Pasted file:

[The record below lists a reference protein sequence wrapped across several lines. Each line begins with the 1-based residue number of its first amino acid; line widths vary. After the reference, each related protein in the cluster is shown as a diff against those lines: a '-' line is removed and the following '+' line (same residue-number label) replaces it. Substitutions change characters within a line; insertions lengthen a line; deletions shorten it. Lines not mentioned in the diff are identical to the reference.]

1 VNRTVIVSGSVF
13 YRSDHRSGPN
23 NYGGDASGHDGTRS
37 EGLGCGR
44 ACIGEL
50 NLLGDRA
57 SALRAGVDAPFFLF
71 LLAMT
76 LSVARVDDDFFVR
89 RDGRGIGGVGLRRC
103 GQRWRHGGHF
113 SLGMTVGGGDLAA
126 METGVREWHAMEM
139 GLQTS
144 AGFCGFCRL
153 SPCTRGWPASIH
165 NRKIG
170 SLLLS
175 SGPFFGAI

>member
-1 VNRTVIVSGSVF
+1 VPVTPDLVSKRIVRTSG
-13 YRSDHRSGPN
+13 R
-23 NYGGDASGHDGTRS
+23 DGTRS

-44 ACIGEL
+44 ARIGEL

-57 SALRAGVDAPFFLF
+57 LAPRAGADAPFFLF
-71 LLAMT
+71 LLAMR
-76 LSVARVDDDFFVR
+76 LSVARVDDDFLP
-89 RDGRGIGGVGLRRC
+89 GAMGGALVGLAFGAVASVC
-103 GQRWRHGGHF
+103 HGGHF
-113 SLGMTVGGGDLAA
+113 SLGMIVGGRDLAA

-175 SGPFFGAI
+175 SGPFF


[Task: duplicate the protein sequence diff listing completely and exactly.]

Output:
[The record below lists a reference protein sequence wrapped across several lines. Each line begins with the 1-based residue number of its first amino acid; line widths vary. After the reference, each related protein in the cluster is shown as a diff against those lines: a '-' line is removed and the following '+' line (same residue-number label) replaces it. Substitutions change characters within a line; insertions lengthen a line; deletions shorten it. Lines not mentioned in the diff are identical to the reference.]

1 VNRTVIVSGSVF
13 YRSDHRSGPN
23 NYGGDASGHDGTRS
37 EGLGCGR
44 ACIGEL
50 NLLGDRA
57 SALRAGVDAPFFLF
71 LLAMT
76 LSVARVDDDFFVR
89 RDGRGIGGVGLRRC
103 GQRWRHGGHF
113 SLGMTVGGGDLAA
126 METGVREWHAMEM
139 GLQTS
144 AGFCGFCRL
153 SPCTRGWPASIH
165 NRKIG
170 SLLLS
175 SGPFFGAI

>member
-1 VNRTVIVSGSVF
+1 VPVTPDLVSKRIVRTSG
-13 YRSDHRSGPN
+13 R
-23 NYGGDASGHDGTRS
+23 DGTRS

-44 ACIGEL
+44 ARIGEL

-57 SALRAGVDAPFFLF
+57 LAPRAGADAPFFLF
-71 LLAMT
+71 LLAMR
-76 LSVARVDDDFFVR
+76 LSVARVDDDFLP
-89 RDGRGIGGVGLRRC
+89 GAMGGALVGLAFGAVASVC
-103 GQRWRHGGHF
+103 HGGHF
-113 SLGMTVGGGDLAA
+113 SLGMIVGGRDLAA

-175 SGPFFGAI
+175 SGPFF